One skilled in the art will recognize the potential damage caused by overheating electrical components, such integrated chips. Electrical components, such as for example a processor, can often generate large amounts of heat during normal operation. This heat may damage the processor, as well as components around the processor, and result in instability or failure of the system in which the processor is located. It is therefore very important that the cooling system effectively dissipate this heat away from heat-generating components and that this dissipation process have a level of redundancy to ensure its reliability.
Cooling systems come in various shapes and sizes, and may contain numerous different components. For example, cooling systems may comprise different heat dissipating elements such as fins, fans, heat exchangers, heat sinks and radiators, and water jackets. In the case of cooling fan systems, a fan may is used to create airflow across one or more electrical components to transport heat away from the components generating the heat. Cooling fan systems may be used in conjunction with other heat dissipating elements depending on the design and implementation of the system.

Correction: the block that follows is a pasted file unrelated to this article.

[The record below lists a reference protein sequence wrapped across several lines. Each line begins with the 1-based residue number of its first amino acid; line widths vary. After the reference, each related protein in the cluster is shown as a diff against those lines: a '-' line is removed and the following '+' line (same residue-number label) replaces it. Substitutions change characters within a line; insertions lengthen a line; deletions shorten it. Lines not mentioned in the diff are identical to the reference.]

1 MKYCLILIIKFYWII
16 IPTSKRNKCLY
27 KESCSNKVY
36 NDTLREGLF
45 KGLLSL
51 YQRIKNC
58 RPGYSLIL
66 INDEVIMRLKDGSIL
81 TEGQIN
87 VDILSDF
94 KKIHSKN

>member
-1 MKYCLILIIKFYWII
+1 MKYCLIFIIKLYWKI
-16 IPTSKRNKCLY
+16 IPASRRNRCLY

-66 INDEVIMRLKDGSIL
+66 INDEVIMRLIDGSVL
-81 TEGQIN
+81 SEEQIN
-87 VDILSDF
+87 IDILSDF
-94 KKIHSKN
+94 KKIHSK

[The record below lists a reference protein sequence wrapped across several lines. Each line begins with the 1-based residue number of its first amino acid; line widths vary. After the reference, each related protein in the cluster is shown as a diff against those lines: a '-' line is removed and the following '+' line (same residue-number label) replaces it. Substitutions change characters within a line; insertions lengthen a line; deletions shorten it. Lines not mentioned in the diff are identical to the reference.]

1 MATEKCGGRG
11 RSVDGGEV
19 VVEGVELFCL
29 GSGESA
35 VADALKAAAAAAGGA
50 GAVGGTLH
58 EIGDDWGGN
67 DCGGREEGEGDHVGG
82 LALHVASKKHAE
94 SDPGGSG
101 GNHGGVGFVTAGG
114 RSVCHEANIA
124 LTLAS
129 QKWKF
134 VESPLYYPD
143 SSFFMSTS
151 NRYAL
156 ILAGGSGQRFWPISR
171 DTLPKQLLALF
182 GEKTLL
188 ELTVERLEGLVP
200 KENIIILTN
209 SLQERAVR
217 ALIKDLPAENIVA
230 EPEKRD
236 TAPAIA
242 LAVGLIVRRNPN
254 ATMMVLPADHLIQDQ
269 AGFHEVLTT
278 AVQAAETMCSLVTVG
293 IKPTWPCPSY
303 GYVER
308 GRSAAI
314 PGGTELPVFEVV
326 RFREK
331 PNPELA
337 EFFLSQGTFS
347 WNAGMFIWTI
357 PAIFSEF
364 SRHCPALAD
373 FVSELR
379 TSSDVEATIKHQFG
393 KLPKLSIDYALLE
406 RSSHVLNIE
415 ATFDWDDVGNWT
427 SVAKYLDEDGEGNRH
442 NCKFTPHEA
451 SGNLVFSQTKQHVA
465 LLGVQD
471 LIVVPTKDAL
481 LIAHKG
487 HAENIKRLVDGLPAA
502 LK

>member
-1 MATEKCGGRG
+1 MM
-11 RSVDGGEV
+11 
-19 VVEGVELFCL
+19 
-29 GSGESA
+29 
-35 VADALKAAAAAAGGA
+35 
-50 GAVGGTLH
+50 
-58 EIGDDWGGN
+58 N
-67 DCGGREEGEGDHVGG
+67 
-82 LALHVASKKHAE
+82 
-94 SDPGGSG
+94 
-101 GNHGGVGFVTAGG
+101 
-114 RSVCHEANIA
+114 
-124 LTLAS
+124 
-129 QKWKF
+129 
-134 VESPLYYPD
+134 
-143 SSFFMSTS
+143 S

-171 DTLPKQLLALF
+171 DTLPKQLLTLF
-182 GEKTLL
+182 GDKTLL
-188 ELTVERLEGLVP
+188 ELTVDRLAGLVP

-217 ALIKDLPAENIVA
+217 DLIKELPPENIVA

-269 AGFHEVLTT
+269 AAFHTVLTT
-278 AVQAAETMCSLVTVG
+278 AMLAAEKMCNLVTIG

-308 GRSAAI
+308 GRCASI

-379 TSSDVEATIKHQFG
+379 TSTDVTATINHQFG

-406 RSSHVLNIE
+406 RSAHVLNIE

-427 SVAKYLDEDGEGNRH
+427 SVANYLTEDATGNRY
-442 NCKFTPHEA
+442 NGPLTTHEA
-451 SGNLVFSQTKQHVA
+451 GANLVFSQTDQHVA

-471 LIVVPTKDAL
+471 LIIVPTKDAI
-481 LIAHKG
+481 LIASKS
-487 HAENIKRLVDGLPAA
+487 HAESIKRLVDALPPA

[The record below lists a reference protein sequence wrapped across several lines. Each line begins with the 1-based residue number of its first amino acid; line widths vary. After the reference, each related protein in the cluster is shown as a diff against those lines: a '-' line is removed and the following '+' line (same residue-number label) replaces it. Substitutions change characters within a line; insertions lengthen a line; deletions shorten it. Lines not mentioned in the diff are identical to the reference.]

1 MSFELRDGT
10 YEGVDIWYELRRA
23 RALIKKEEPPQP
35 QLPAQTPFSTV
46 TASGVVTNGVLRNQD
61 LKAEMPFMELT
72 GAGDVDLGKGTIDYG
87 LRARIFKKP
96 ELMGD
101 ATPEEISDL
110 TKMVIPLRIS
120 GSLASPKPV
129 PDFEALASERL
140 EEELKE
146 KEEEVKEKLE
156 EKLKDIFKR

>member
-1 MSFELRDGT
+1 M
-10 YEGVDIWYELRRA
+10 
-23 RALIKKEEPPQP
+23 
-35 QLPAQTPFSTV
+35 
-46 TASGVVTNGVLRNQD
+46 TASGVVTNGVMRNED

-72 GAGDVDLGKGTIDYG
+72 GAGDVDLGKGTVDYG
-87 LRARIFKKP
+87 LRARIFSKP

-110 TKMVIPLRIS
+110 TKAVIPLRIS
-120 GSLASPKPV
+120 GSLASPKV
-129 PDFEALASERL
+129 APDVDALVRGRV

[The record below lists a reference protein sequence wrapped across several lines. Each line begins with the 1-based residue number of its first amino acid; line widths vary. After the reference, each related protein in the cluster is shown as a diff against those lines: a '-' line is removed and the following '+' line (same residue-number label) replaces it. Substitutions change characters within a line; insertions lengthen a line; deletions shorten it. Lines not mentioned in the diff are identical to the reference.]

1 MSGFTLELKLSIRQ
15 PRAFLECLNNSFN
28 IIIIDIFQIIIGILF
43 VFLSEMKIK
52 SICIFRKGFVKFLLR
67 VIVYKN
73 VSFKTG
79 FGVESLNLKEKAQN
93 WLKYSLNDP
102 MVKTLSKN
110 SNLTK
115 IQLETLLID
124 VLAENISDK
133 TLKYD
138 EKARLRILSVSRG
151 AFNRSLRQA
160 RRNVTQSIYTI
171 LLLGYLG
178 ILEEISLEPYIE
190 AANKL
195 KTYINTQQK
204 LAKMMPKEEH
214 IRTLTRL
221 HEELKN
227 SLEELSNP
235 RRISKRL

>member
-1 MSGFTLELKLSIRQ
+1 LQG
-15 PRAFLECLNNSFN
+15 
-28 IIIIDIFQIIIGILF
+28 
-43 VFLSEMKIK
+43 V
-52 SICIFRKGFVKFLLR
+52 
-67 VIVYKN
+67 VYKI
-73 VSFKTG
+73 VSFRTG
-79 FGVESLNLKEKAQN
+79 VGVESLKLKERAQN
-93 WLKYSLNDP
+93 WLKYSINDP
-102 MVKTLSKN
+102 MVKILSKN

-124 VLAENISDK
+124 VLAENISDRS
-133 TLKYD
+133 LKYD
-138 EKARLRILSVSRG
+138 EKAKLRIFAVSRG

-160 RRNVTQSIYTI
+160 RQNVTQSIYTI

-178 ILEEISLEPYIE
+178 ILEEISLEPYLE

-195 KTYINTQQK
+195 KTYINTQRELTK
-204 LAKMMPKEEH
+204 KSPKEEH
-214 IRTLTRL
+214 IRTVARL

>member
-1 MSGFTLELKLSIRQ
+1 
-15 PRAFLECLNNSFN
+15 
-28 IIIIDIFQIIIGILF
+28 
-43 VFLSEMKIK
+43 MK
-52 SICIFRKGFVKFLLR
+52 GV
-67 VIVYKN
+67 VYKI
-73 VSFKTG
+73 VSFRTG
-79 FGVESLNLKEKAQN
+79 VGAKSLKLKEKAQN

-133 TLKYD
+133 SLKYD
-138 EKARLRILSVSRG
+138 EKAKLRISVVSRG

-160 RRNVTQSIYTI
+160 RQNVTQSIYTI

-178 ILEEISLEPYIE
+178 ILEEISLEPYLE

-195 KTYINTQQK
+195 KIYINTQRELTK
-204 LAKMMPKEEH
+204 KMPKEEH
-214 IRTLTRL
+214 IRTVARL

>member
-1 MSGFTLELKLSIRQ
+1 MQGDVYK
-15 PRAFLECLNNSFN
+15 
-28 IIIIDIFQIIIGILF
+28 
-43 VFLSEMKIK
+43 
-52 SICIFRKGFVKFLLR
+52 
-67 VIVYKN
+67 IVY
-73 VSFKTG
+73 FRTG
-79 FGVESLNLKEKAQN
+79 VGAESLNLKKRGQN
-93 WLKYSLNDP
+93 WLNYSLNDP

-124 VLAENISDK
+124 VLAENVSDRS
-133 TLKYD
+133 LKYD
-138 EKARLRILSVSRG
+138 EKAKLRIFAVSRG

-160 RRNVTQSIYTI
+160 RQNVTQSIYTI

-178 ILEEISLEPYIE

These cooling fan systems may employ multiple fans within the system. The location and control of such multi-fan systems is crucial to providing the most effective heat dissipation across an electrical board or boards. Space constraints and airflow are often significant issues that need to be addressed when designing a cooling system for a corresponding electrical system.
The proper maintenance of temperature within an electrical system box (e.g., a storage controller box) may present difficulties in maintaining consistent means for dissipating the heat generated therein. A cooling system is often required to operate in a very confined space, provide sufficient airflow across the controller board, and have failover redundancy in case a component in the cooling system fails. In typical prior art embodiments, a fan provided airflow across a single controller board. Airflow from the fan dissipated heat generated from electrical components on the board in order to maintain a preferred operating temperature within the controller box and/or electrical components therein. If the fan failed, a failure message was generated so that the fan may be replaced within the system. These prior systems were generally less sensitive to heat and/or operated at a lower temperature so that the time required to recognize and correct a failed fan typically did not damage the electrical system or components.